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Sender: owner-imap@webmap.missouri.edu
Date: Mon, 16 Jun 97 09:43:22 CDT
From: rich%pencil@UKCC.uky.edu (Rich Winkel)
Organization: PACH
Subject: Sudan: Back Door to Abortion Opens Wider
Article: 12846

/** headlines: 171.0 **/
** Topic: Sudan: Back Door to Abortion Opens Wider **
** Written 10:28 PM Jun 15, 1997 by mmason in cdp:headlines **

The Back Door to Abortion Opens Wider

By Nhial Bol, IPS, 11 June 1997

KHARTOUM, Jun 11 (IPS)—Illegal abortion is on the increase in this Islamic-rule country where despite a 42-year-old ban, women and young girls still resort to back door operations to rid themselves of unwanted pregnancies.

The prevalence of abortion is high among displaced women, sex workers, girls from poor communities, and rural women, health experts said.

Women die every month from complications resulting from illegal abortions, said Dr Ali Mohammed Al Sayed Al Kobani, a lecturer at the University of Khartoum. Only about 10 percent of the cases of illegal abortion are discovered, he added. At least 3-5 abortion cases are identified by post mortems each month.

Abortions are high in the rural areas, he said, where women use traditional herbs and malaria drugs to force an early labour. They also insert sharp objects into the uterus and a concoction made from soap. An extreme form of abortion is where a woman is beaten on the stomach until she goes into labour. All of these methods have serious health consequences which can lead to death, Dr Kobani added.

Because of the country’s law that makes abortion a crime, abortion operations are currently done behind the bar and in dark corners, away from the eyes and ears of the relatives and friends, Dr Tawfik Deeb, chairman of the Sudan Family Planning Association told IPS Wednesday.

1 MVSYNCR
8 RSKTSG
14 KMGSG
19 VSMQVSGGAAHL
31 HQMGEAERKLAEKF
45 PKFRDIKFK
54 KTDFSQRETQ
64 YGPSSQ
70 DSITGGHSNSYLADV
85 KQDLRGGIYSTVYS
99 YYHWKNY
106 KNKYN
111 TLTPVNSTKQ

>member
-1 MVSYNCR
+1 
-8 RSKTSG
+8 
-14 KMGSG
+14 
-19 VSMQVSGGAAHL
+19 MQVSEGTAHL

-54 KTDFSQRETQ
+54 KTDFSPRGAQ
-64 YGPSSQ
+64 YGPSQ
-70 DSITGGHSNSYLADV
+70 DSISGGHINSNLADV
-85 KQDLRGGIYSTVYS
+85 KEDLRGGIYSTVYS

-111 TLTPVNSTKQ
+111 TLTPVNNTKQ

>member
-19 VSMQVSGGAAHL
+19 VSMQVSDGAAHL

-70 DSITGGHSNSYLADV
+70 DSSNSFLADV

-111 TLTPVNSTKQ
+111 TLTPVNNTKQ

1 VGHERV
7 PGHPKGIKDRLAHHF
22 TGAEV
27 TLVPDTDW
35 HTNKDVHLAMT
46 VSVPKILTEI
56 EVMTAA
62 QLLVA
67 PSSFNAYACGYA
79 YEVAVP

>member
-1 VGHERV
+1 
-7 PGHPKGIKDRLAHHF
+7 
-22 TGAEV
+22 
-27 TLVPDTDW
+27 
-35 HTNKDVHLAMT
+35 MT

While the high cost of living is one factor which leads women to get rid of an unwanted pregnancy, the strict religious codes also drive women and girls to illegal abortion.

In the Muslim communities, a girl is stoned to death if she becomes pregnant before marriage, and fundamentalist Christians chase their daughters away from home if they fall pregnant by unknown men.

These illegal pregnancies are the main reason for abortion in Sudan, Dr Deeb said. ...if she fails the first time, then she tries again..., attempts suicide, or disappears from the family, he added.

The Family Planning chief said that no law can prevent abortion, because it provides income for mid-wives who had become specialists in performing abortions.

But he added that one argument against legalising abortion is the fact that it is expensive to perform and extremely expensive to control.

One mid-wife who declined to be named told IPS that she gets 12,000 Sudanese Pounds (90 USD) from each abortion. Our problems arise when the abortion fails. Abortion is always accompanied by negative side-effects, such as haemorrhaging, and this opens room for other serious diseases to march their way into the body of the mother, she said.

Cleaning up a back door abortion which goes wrong, Dr Deeb said, takes a longer time and costs a lot of money to treat .

According to the United Nations Population Fund(UNFPA) in its 1997 State of the World Report, 75 million unwanted pregnancies occur annually resulting in some 45 million abortions each year.

Dr Deeb admitted however that he believes there are instances where an abortion should be performed: ... when it (the abortion) constitutes the only means to save the life of the mother who is under threat, then it should always be conducted upon medical advice from specialists and carried out in the government hospitals.

No abortion is legally allowed under any other situation here in Sudan. All religions blindly and strictly prohibit abortion without any social consideration. They are allowing poor women to kill themselves, Dr Deeb said.